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Minnesota State Law (Minn. Statute 135A.14) requires that students born after 1956 must be immunized against:
- Tetanus/Diphtheria (Td): once every ten years
- Measles/Mumps/Rubella (MMR): One dose given on or after first birthday. For complete protection against measles, a second MMR is recommended.
You are required by this law to provide us with the month, day and year of your immunizations. Fill in these dates on the Immunization Record form, and include your name, birth date and social security number. Fill out all sections that apply to you and return it immediately to:
Gateway Student Services Center
Metropolitan State University
700 East 7th Street
Saint Paul, MN 55106-5000
If you cannot produce the information or have not been immunized according to the law's requirements, schedule an appointment with your physician or clinic today.
You may be exempt if...
Exemptions are permitted under the following conditions. However, you still must complete and return the immunization record form.
- Recent Minnesota High School Graduate Exemption: Students who graduated from a Minnesota high school in 1997 or later are exempt. If this applies to you, complete Part 1 of the immunization form.
- Transfer Student from another Minnesota College: Students who have met the admission requirements as an enrolled student at another Minnesota College are exempt. If this applies to you, complete Part 2 of the immunization form.
- Medical Exemption: An immunization may not be medically advisable for certain persons. If this applies to you, or if you had any of these diseases, Part 4 of the immunization form must be signed by your doctor.
- Conscientious Exemption: Some people may be exempt from immunizations based on their religious or other conscientiously held beliefs. If you request a conscientious exemption, you must complete and have notarized the bottom portion of the immunization form.
- Enrolled in Only One Class: Students who will enroll in one class only are exempt from this requirement. If enrolled in 2 classes or more, you MUST provide this information.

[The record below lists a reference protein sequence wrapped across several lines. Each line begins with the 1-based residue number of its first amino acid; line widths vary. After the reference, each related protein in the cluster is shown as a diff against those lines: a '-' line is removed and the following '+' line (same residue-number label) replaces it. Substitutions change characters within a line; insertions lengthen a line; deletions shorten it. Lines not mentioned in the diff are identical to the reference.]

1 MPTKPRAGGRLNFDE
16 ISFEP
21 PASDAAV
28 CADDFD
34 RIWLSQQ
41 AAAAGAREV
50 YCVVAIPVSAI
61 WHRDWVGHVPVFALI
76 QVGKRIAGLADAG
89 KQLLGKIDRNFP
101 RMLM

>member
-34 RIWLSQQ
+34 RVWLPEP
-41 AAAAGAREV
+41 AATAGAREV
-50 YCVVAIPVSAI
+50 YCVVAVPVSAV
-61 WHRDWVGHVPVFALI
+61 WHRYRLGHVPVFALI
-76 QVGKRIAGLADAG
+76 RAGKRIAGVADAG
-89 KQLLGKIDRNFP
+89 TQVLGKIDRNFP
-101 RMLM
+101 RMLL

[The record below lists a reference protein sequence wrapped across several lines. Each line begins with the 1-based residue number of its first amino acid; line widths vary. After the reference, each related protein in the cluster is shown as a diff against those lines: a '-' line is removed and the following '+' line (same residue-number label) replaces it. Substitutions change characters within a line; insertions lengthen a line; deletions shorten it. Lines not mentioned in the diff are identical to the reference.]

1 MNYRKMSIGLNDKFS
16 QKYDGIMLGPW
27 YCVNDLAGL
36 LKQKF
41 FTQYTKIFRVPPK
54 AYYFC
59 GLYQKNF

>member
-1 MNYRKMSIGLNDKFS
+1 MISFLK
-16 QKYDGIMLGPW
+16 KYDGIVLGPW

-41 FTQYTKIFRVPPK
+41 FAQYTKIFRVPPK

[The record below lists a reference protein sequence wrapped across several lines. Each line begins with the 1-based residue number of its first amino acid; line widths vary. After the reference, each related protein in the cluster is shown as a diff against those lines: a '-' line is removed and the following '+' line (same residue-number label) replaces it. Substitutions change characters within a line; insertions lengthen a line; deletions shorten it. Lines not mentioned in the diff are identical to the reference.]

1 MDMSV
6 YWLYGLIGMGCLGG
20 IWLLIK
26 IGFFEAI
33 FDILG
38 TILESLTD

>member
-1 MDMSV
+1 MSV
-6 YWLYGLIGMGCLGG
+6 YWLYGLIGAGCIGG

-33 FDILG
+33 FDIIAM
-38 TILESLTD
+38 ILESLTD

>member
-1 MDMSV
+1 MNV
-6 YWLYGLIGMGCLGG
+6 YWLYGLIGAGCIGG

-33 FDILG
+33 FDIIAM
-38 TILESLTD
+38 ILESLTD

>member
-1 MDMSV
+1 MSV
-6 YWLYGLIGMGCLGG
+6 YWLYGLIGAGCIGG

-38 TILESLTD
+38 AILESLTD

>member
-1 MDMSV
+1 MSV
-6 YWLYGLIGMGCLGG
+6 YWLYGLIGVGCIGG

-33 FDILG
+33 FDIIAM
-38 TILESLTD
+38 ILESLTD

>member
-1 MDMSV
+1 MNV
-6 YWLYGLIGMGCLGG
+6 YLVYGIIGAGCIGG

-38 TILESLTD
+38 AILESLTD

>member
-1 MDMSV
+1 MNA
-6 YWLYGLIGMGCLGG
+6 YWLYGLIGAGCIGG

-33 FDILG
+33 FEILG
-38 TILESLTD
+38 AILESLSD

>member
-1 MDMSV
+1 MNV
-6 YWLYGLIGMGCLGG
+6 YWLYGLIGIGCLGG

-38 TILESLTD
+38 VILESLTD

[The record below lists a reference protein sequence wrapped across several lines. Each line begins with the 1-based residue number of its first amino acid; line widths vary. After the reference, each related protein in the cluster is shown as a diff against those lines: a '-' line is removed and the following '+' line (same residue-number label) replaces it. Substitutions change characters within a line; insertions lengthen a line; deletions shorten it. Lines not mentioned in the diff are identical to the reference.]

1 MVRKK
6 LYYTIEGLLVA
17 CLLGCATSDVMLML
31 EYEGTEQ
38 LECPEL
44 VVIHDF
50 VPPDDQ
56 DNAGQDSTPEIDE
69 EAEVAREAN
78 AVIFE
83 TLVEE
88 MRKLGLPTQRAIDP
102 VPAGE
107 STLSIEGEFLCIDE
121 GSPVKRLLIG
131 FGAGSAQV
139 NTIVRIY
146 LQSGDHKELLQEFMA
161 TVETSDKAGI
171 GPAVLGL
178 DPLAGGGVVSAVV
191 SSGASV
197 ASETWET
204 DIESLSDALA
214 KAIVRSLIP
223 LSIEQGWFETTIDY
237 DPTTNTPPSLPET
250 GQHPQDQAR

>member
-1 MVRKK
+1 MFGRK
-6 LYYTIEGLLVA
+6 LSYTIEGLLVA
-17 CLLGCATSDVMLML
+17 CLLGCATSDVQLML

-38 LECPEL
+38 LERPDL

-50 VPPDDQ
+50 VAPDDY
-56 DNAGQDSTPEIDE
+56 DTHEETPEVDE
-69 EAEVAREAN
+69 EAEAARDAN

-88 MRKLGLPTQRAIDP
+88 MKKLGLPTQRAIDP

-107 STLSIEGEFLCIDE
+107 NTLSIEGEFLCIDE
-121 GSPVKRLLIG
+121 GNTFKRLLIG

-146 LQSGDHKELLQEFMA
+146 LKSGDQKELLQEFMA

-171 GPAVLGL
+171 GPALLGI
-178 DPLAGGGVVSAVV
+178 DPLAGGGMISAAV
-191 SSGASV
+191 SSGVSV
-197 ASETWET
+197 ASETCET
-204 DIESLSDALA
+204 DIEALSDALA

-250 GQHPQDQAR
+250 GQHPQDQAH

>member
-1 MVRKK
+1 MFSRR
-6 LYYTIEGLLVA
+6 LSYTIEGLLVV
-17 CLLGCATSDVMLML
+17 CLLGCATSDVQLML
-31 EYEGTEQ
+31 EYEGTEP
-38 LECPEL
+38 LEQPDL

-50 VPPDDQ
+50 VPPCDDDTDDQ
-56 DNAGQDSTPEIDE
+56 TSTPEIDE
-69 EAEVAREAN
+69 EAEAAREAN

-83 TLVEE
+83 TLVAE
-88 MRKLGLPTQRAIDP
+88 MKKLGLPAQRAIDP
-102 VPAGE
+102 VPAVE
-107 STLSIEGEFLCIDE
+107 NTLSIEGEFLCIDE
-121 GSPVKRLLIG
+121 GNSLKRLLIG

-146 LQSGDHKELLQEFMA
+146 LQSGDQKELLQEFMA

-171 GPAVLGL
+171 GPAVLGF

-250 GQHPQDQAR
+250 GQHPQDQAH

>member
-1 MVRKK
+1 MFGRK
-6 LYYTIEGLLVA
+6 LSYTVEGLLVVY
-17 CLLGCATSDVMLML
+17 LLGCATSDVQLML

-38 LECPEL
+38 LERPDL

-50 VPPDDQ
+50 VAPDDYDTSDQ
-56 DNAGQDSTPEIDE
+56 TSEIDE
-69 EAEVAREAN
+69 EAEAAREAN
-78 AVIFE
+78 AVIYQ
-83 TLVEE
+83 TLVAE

Note: You are legally required to supply the information requested. The law stipulates that anyone enrolled at Metropolitan State who fails to submit the required information within 45 days of the beginning of the semester cannot remain enrolled. If you have questions, call the Gateway Student Services Center at 651-793-1300 or TDD 651-772-7687.
Hepatitis B is a serious disease caused by a virus that attacks the liver. The virus, which is called hepatitis B virus (HBV), can cause lifelong infection, cirrhosis of the liver, liver cancer, liver failure, and death. Hepatitis B vaccine is available for all age groups to prevent hepatitis B virus infection.
For information on hepatitis B, visit to: Centers for Disease Control and Prevention
Hepatitis A is a liver disease caused by the hepatitis A virus. Hepatitis A can affect anyone. In the United States, hepatitis A can occur in situations ranging from isolated cases of disease to widespread epidemics.
Good personal hygiene and proper sanitation can help prevent hepatitis A. Vaccines are also available for long-term prevention of hepatitis A virus infection in persons 2 years of age and older. Immune globulin is available for short-term prevention of hepatitis A virus infection in individuals of all ages.
For information on hepatitis A, visit to: Centers for Disease Control and Prevention
Hepatitis C is a disease of the liver caused by the hepatitis C virus (HCV). You may be at risk for hepatitis C and should contact your medical care provider for a blood test if you:
- Were notified that you received blood from a donor who later tested positive for hepatitis C.
- Have ever injected illegal drugs, even if you experimented a few times many years ago.
- Received a blood transfusion or solid organ transplant before July, 1992.
- Were a recipient of clotting factor(s) made before 1987.
- Have ever been on long-term kidney dialysis.
- Have evidence of liver disease (e.g., persistently abnormal ALT levels).
For information on hepatitis C, visit to: Centers for Disease Control and Prevention
Meningococcal Disease (Meningitis)
Meningococcal disease is a serious illness caused by Neisseria meningitides bacteria. It can cause meningitis, an infection of the brain and spinal cord covering, and blood infections. About 2,600 people get meningococcal disease each year in the U.S. About 10-15 percent of these people die. Of those who recover, 10 percent experience serious long-term effects such as hearing loss, diminished mental capacity, loss of fingers or toes, seizures and other nervous system problems. Meningococcal disease is spread by close or direct contact with secretions from the nose and throat. Anyone can get meningococcal disease, but college freshmen living in dorms are at an increased risk and should seriously consider getting immunized. For most college students, only one dose of the vaccine is needed. For further information on meningococcal disease, click on the following link:
Additional information on other vaccines, including Lyme and Influenza.
The Centers for Disease Control has country-specific vaccine recommendations for international travel.
The Immunization Action Coalition has vaccine information in languages other than English.